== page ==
It is generally believed that the resurgence of labyrinths is due, in part, to the fact that we live in a society with changing views and attitudes. In this fast-paced world, many have lost touch with their inner voice and with nature. The labyrinth is a powerful tool to help relax our frenetic minds, bodies and spirits. It is also a tool that is bridging the ever-widening gap between traditional religious rituals and new spiritual practices.

We, as a society, are being drawn to the labyrinth and exploring it as a healing tool because it provides a safe place to clear the mind and to receive answers to life’s troubling questions. It is a place to feel grounded in the present and to help guide you in the future.

The Labyrinth at Kairos

Linda Magnuson, owner of Kairos Guest Suite in Comox, is proud to have built one of the first labyrinths in the Comox Valley. Magnuson, who moved here from Alberta in 2003, says the project was inspired by a casual conversation with her daughter, Kari Magnuson, in 2004. At the time, Kari had recently been involved with a community labyrinth-building project in Nelson, BC. The idea of building a labyrinth in celebration of Linda’s upcoming 65th birthday was born one afternoon, as the two women stood on Linda’s deck and contemplated her massive backyard—at the time, a “blank slate” of green grass.

“We spent the winter researching labyrinths and working on the design for the one we would build the following summer [2004],” explains Linda Magnusen. “My yard would allow the construction of a 40-foot diameter, classic seven-circuit Cretan pattern. [Some labyrinths are larger and have an 11-circuit pattern.] My family and friends came together one hot August weekend to build my labyrinth. I really appreciated their collective efforts. It was the best birthday present ever!

“We built it using soft cedar mulch to walk on. To form the pattern, we handpicked smooth stones from a supplier in Cumberland and sun-bleached oyster shells from a local oyster plant. A hand-made log bench in the centre of the labyrinth provides a welcome place to sit and meditate.”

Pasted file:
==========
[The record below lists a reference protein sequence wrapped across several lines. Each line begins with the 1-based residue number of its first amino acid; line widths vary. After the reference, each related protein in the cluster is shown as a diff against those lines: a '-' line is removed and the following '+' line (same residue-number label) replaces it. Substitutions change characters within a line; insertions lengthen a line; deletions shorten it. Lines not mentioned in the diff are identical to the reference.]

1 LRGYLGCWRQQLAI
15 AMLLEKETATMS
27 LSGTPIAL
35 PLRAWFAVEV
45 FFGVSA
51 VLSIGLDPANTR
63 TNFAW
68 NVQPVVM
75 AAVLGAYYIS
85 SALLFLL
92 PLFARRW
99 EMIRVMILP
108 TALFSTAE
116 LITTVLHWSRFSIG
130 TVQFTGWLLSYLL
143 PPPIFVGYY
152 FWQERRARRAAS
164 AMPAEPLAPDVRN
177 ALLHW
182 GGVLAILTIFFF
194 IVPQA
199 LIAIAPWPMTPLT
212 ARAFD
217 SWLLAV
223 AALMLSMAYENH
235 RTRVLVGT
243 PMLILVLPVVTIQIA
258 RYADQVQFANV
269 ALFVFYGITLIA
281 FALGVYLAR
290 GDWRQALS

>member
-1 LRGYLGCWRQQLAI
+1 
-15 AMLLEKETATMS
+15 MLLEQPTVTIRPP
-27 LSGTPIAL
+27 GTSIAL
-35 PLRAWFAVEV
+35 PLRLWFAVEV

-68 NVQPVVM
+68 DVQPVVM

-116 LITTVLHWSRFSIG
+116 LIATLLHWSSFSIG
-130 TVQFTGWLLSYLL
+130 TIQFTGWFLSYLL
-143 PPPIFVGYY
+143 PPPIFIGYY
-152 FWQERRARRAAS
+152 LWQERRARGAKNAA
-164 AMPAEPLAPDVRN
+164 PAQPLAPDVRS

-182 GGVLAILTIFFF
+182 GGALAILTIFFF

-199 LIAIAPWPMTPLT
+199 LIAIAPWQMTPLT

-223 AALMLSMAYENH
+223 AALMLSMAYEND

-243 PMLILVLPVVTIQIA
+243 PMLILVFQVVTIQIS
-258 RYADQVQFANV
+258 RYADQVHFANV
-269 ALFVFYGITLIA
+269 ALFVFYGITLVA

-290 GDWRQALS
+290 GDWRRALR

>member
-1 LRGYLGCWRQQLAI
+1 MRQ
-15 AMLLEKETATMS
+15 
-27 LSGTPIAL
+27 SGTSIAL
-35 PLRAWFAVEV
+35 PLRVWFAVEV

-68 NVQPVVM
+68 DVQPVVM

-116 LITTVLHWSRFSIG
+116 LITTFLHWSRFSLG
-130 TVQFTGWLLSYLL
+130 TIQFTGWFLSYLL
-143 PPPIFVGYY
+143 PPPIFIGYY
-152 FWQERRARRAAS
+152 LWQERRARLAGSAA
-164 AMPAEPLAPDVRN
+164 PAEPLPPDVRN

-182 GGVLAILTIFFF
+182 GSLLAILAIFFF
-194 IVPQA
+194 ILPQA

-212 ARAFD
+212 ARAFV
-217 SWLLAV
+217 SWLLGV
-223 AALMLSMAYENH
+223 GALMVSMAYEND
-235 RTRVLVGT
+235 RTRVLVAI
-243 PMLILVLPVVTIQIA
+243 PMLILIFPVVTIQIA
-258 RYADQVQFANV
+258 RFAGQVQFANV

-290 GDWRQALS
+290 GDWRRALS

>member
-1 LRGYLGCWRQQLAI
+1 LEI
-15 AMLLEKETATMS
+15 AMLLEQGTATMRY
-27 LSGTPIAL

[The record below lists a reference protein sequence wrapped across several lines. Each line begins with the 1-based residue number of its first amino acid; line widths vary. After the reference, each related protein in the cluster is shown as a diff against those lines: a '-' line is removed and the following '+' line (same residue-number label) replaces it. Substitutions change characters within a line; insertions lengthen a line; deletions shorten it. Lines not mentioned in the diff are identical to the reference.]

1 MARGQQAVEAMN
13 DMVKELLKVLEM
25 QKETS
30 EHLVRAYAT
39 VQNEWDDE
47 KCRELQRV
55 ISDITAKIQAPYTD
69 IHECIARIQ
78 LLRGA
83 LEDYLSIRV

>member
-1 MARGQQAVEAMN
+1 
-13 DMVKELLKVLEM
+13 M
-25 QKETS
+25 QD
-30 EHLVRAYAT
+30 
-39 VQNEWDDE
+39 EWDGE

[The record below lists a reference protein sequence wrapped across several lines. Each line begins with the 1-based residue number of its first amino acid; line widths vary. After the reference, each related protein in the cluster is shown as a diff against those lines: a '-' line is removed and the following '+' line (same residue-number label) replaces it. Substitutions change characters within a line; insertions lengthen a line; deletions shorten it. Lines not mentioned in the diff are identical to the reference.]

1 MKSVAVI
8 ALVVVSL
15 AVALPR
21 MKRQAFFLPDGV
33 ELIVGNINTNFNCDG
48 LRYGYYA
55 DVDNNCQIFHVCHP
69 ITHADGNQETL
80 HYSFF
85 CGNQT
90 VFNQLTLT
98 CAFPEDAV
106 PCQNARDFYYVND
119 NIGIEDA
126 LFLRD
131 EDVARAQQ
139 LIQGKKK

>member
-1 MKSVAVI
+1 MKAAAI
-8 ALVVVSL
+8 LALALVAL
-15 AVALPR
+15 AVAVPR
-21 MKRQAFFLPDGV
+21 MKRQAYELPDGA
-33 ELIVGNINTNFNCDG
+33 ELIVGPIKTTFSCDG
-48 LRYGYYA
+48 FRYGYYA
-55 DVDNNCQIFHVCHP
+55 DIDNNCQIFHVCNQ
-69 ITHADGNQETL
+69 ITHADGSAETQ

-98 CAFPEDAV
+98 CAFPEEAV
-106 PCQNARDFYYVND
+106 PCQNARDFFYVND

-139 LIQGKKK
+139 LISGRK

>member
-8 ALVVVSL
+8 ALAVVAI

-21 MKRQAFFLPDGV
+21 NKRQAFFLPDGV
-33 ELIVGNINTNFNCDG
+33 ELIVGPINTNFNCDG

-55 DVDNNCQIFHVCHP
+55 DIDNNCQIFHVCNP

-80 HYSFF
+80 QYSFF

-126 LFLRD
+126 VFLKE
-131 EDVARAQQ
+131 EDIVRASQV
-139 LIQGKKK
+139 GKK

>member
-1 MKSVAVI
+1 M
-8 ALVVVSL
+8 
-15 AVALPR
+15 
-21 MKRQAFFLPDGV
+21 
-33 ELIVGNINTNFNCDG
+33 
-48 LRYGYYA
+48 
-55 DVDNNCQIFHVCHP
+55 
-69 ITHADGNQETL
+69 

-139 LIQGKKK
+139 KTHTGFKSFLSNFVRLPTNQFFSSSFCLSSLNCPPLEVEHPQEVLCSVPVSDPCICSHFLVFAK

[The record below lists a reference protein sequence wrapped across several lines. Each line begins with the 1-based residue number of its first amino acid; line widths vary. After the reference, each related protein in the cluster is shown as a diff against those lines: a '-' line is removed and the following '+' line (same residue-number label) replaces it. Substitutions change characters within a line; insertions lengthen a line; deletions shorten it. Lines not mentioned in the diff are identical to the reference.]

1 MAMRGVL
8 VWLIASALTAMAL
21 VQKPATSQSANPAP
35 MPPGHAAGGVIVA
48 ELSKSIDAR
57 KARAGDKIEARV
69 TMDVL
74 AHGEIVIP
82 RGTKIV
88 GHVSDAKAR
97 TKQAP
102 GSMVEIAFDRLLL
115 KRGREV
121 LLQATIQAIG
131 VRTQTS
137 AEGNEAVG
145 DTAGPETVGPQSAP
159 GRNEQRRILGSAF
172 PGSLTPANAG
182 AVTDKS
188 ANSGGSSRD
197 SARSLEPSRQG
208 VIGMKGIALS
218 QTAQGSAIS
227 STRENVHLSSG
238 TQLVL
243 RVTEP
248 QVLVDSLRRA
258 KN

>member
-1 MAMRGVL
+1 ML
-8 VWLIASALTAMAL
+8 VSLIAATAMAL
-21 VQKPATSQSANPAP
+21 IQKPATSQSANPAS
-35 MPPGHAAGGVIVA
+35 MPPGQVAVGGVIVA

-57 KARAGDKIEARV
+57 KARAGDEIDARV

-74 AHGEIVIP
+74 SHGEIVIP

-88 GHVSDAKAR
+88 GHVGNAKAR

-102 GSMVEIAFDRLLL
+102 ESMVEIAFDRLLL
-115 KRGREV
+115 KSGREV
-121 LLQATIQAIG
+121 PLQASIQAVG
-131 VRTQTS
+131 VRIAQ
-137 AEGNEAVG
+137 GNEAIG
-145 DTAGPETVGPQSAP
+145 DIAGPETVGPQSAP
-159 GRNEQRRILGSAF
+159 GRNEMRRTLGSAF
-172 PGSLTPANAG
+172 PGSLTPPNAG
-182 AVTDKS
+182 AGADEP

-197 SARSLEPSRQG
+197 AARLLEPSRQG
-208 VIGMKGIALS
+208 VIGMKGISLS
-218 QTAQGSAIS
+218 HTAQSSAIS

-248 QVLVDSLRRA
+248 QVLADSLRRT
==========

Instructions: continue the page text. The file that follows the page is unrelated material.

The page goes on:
The Labyrinth at Kairos’ grand unveiling and dedication took place in June 2005. Since then, dozens of people —including guests of Kairos Guest Suite, friends, neighbors and perfect strangers—have chosen to walk its path of prayer and contemplation. With respect for both Magnusen’s and her guests’ privacy, visits to the Labyrinth at Kairos are by appointment only.

Magnuson has also welcomed hospice staff, volunteers and terminally ill patients to take a walk on the “mild” side in her backyard. Their reactions, she says, are varied. Some people want to talk about their experience. Others do not. It is a deeply personal and spiritual encounter. She is also open to hosting weddings, engagements, memorials and other life transition celebrations at Kairos. “Walking a labyrinth is a unique, informal and truly memorable way to honor and celebrate various milestones in your life,” she adds.

This past May, about 40 people gathered in Magnuson’s backyard to celebrate World Labyrinth Day. “The event was wonderful,” she says. “We were delighted to have the Mystic Valley Voices lead us in chanting and then, at 1 pm, they chanted with us as we all walked the labyrinth together.”

One Response to The Path Within

  1. This is a question concerning genealogy!!!! I Googled magnuson and got your site!!! A friend of mine in Campbell River is searching for her grandmother’s family.Her grandmother married Gunnard Emil Magnuson in Nelson on July 7th,1929. A second marriage for both of them.
    Are you related to them? I’d appreciate a reply. Thanks,Elaine Oh,her grandmother’s name was Dora Emily Green.